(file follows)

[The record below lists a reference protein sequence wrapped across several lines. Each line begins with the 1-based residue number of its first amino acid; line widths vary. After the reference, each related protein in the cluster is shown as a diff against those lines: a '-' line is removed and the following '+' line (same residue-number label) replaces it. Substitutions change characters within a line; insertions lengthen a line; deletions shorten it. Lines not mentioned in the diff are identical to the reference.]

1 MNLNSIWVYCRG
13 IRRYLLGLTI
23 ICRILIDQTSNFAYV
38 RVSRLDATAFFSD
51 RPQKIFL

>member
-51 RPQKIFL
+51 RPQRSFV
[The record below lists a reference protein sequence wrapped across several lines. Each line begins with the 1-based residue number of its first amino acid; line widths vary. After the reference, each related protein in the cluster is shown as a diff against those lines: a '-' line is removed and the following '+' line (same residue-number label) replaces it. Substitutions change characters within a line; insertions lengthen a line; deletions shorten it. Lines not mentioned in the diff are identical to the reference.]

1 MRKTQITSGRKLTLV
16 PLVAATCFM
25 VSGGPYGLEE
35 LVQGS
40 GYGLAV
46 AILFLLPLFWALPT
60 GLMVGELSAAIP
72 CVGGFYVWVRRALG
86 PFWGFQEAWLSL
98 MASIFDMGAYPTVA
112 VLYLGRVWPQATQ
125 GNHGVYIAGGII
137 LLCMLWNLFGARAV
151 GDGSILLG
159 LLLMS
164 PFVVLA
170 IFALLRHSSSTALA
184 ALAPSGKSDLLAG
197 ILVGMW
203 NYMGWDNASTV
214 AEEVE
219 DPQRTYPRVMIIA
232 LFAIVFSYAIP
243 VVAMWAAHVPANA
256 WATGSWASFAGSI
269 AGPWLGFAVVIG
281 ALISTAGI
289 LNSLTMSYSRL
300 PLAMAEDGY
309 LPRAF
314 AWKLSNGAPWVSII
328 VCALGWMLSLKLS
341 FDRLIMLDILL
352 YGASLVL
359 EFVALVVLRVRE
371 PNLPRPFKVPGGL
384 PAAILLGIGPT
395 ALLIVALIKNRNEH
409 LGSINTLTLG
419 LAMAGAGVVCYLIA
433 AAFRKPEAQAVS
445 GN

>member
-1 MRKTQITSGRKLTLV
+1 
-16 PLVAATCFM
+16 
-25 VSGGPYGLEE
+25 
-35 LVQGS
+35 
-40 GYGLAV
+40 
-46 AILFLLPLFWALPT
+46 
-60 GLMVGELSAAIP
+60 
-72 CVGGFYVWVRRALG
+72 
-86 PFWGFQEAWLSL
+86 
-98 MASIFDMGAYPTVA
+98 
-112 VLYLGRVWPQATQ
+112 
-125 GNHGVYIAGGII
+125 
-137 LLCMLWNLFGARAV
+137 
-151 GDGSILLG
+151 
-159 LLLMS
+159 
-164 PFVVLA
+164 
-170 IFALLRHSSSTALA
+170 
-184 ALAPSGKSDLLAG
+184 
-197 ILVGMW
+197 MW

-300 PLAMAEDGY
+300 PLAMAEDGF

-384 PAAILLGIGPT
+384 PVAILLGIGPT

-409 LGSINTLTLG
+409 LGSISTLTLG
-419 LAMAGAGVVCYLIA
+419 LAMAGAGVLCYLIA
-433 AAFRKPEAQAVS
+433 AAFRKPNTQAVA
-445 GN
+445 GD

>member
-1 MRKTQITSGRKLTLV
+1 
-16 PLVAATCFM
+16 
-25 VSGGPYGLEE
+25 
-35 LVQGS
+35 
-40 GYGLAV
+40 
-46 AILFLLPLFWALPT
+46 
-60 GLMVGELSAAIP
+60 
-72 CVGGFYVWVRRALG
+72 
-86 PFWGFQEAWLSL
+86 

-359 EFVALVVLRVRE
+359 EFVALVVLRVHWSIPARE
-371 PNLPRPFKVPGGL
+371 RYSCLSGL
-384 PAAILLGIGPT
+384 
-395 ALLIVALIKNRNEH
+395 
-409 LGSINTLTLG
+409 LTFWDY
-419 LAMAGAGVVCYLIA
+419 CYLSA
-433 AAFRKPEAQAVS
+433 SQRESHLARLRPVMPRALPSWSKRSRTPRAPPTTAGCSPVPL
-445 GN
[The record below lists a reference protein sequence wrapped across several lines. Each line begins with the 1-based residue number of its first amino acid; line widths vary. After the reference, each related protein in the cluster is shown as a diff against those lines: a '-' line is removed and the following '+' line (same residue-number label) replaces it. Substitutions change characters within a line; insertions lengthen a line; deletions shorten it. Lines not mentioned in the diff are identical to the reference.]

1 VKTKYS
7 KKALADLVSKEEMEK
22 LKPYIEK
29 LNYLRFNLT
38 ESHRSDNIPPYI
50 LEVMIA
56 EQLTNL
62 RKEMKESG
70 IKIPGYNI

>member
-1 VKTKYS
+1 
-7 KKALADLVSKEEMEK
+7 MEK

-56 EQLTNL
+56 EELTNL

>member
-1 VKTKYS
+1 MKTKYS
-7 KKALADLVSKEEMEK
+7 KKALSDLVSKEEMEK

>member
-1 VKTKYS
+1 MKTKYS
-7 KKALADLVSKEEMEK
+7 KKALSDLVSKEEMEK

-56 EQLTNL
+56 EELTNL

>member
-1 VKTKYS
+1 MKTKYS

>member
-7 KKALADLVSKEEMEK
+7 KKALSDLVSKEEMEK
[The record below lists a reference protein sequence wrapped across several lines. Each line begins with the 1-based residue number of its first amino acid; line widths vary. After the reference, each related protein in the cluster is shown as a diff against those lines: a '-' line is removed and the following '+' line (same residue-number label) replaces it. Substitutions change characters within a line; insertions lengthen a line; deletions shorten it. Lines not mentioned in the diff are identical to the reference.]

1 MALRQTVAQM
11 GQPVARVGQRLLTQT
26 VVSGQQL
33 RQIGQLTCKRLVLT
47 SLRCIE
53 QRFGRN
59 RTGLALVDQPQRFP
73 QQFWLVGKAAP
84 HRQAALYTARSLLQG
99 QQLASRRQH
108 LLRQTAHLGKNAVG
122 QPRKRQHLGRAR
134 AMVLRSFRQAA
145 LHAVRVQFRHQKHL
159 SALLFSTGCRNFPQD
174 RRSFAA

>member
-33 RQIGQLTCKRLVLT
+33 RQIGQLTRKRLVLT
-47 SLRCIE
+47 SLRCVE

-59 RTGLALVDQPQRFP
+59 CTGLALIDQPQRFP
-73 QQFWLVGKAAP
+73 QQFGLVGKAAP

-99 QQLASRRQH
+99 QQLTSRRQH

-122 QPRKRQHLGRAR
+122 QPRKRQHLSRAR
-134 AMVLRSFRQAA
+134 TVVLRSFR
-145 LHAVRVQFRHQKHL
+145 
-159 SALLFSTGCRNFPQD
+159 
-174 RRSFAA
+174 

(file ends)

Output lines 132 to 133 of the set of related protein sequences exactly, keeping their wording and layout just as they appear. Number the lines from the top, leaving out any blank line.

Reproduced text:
+409 LTFWDY
-419 LAMAGAGVVCYLIA